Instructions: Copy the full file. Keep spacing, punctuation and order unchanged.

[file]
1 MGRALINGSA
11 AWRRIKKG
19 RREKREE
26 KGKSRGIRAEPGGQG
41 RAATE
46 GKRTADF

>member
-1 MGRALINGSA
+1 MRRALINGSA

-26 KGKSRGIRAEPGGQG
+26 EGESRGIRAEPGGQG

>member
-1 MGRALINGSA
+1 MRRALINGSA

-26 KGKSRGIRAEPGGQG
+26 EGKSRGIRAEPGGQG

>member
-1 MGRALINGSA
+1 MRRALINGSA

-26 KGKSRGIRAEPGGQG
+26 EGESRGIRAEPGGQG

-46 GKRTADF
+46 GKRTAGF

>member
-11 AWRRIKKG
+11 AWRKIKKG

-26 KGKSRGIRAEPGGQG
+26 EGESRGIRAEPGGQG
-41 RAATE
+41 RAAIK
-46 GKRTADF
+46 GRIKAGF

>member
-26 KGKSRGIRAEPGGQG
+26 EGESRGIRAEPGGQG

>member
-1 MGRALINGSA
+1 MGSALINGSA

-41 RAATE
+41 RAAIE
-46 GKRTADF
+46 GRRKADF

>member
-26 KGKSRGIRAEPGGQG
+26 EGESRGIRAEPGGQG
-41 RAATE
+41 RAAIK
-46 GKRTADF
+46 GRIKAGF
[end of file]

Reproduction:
1 MGRALINGSA
11 AWRRIKKG
19 RREKREE
26 KGKSRGIRAEPGGQG
41 RAATE
46 GKRTADF

>member
-1 MGRALINGSA
+1 MRRALINGSA

-26 KGKSRGIRAEPGGQG
+26 EGESRGIRAEPGGQG

>member
-1 MGRALINGSA
+1 MRRALINGSA

-26 KGKSRGIRAEPGGQG
+26 EGKSRGIRAEPGGQG

>member
-1 MGRALINGSA
+1 MRRALINGSA

-26 KGKSRGIRAEPGGQG
+26 EGESRGIRAEPGGQG

-46 GKRTADF
+46 GKRTAGF

>member
-11 AWRRIKKG
+11 AWRKIKKG

-26 KGKSRGIRAEPGGQG
+26 EGESRGIRAEPGGQG
-41 RAATE
+41 RAAIK
-46 GKRTADF
+46 GRIKAGF

>member
-26 KGKSRGIRAEPGGQG
+26 EGESRGIRAEPGGQG

>member
-1 MGRALINGSA
+1 MGSALINGSA

-41 RAATE
+41 RAAIE
-46 GKRTADF
+46 GRRKADF

>member
-26 KGKSRGIRAEPGGQG
+26 EGESRGIRAEPGGQG
-41 RAATE
+41 RAAIK
-46 GKRTADF
+46 GRIKAGF